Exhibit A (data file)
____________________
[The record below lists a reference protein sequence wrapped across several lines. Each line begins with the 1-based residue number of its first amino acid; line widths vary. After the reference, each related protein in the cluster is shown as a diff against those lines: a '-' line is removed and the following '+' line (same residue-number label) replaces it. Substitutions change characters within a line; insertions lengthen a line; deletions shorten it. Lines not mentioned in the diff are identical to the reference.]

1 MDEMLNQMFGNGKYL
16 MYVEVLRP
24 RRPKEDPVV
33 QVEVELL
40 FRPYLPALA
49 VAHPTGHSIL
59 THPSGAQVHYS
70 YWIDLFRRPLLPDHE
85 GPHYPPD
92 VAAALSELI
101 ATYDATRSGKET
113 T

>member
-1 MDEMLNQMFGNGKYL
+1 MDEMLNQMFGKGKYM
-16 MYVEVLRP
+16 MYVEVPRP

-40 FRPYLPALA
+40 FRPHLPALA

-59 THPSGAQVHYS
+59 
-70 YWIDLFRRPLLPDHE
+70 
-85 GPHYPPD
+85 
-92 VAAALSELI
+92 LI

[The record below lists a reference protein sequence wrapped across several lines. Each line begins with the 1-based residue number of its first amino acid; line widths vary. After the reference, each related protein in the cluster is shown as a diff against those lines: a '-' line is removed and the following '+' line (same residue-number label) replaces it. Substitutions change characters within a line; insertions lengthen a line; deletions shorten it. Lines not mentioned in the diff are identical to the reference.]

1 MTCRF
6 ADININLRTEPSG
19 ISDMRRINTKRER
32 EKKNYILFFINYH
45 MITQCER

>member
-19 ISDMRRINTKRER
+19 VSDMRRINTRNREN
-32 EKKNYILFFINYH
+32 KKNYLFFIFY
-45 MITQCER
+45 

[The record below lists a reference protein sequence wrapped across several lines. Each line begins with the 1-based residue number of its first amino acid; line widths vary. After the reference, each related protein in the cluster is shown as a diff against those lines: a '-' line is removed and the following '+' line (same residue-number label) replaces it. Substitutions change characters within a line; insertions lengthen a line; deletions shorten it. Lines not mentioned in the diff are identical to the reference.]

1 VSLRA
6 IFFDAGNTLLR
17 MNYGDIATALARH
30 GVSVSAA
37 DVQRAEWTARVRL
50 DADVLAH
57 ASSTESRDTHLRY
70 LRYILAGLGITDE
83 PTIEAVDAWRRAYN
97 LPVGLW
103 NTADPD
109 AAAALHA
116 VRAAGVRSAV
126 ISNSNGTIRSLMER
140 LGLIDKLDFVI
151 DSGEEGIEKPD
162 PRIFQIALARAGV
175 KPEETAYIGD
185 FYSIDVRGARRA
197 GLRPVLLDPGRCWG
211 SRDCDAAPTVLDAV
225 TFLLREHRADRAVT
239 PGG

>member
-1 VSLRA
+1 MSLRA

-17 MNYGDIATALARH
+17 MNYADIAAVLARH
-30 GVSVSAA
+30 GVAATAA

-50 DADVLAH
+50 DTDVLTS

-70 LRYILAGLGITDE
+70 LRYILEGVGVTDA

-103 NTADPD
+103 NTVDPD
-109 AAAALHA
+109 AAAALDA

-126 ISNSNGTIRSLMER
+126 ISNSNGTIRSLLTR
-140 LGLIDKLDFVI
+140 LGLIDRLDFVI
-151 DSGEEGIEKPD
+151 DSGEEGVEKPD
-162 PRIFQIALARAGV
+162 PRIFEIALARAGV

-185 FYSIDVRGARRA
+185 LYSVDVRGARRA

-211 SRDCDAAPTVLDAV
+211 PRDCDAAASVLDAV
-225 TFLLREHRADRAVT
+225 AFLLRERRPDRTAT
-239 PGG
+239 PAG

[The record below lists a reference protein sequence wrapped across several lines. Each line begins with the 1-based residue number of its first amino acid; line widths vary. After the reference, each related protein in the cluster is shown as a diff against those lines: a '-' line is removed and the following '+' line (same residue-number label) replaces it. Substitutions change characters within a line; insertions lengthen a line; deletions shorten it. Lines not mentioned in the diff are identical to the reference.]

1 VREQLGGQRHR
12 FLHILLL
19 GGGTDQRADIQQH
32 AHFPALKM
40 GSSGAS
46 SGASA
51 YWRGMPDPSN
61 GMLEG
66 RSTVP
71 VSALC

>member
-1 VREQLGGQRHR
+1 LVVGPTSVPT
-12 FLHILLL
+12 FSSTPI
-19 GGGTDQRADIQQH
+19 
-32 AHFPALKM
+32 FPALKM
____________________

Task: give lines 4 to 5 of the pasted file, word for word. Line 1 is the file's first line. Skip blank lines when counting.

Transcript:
24 RRPKEDPVV
33 QVEVELL